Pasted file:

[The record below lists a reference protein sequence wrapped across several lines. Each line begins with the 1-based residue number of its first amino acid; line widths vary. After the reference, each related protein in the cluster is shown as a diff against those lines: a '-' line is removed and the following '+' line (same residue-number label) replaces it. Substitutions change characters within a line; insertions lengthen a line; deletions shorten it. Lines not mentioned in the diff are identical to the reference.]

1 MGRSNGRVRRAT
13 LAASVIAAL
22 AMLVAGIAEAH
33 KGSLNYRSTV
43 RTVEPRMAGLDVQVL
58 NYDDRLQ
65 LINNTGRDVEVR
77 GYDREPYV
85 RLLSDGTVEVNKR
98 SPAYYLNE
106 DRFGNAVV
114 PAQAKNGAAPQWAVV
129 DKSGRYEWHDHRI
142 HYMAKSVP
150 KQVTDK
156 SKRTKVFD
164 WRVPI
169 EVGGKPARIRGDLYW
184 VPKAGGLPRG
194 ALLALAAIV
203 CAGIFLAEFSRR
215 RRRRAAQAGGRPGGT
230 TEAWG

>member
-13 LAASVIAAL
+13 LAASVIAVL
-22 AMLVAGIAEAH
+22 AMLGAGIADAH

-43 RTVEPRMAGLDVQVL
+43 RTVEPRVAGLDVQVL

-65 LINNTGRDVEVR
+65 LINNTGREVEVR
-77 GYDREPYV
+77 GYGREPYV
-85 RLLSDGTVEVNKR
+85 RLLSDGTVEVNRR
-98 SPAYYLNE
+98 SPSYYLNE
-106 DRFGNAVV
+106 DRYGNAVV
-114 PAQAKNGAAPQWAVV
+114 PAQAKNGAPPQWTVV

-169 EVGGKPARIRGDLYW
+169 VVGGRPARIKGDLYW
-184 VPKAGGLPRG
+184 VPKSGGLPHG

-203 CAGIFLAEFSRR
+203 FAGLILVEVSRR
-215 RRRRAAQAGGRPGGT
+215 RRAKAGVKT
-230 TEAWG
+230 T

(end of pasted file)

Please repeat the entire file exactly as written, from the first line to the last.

[The record below lists a reference protein sequence wrapped across several lines. Each line begins with the 1-based residue number of its first amino acid; line widths vary. After the reference, each related protein in the cluster is shown as a diff against those lines: a '-' line is removed and the following '+' line (same residue-number label) replaces it. Substitutions change characters within a line; insertions lengthen a line; deletions shorten it. Lines not mentioned in the diff are identical to the reference.]

1 MGRSNGRVRRAT
13 LAASVIAAL
22 AMLVAGIAEAH
33 KGSLNYRSTV
43 RTVEPRMAGLDVQVL
58 NYDDRLQ
65 LINNTGRDVEVR
77 GYDREPYV
85 RLLSDGTVEVNKR
98 SPAYYLNE
106 DRFGNAVV
114 PAQAKNGAAPQWAVV
129 DKSGRYEWHDHRI
142 HYMAKSVP
150 KQVTDK
156 SKRTKVFD
164 WRVPI
169 EVGGKPARIRGDLYW
184 VPKAGGLPRG
194 ALLALAAIV
203 CAGIFLAEFSRR
215 RRRRAAQAGGRPGGT
230 TEAWG

>member
-13 LAASVIAAL
+13 LAASVIAVL
-22 AMLVAGIAEAH
+22 AMLGAGIADAH

-43 RTVEPRMAGLDVQVL
+43 RTVEPRVAGLDVQVL

-65 LINNTGRDVEVR
+65 LINNTGREVEVR
-77 GYDREPYV
+77 GYGREPYV
-85 RLLSDGTVEVNKR
+85 RLLSDGTVEVNRR
-98 SPAYYLNE
+98 SPSYYLNE
-106 DRFGNAVV
+106 DRYGNAVV
-114 PAQAKNGAAPQWAVV
+114 PAQAKNGAPPQWTVV

-169 EVGGKPARIRGDLYW
+169 VVGGRPARIKGDLYW
-184 VPKAGGLPRG
+184 VPKSGGLPHG

-203 CAGIFLAEFSRR
+203 FAGLILVEVSRR
-215 RRRRAAQAGGRPGGT
+215 RRAKAGVKT
-230 TEAWG
+230 T